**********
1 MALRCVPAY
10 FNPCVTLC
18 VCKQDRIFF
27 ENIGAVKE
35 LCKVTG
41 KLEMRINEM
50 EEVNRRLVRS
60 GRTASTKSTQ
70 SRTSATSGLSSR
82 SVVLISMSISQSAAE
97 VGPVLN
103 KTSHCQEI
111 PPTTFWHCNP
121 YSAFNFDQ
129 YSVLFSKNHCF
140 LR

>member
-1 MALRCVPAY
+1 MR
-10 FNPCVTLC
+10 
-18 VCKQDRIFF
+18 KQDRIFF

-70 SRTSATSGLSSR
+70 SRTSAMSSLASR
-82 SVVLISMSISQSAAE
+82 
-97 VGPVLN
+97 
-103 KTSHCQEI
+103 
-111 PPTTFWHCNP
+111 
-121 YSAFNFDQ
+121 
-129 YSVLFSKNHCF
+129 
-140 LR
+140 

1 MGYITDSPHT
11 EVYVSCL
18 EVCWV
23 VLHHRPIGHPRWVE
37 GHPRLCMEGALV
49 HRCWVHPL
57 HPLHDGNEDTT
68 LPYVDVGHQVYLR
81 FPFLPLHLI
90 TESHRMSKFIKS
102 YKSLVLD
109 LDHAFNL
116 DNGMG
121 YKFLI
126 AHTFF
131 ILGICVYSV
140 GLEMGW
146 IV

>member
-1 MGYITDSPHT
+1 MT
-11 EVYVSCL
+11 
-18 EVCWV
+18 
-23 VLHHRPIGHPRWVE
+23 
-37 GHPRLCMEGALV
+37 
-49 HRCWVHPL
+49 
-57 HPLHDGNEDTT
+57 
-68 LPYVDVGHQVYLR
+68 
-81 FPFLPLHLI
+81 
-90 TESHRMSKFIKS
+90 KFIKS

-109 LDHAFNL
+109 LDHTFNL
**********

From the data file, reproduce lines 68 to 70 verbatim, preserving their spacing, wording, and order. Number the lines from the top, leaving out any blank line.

+37 
-49 HRCWVHPL
+49 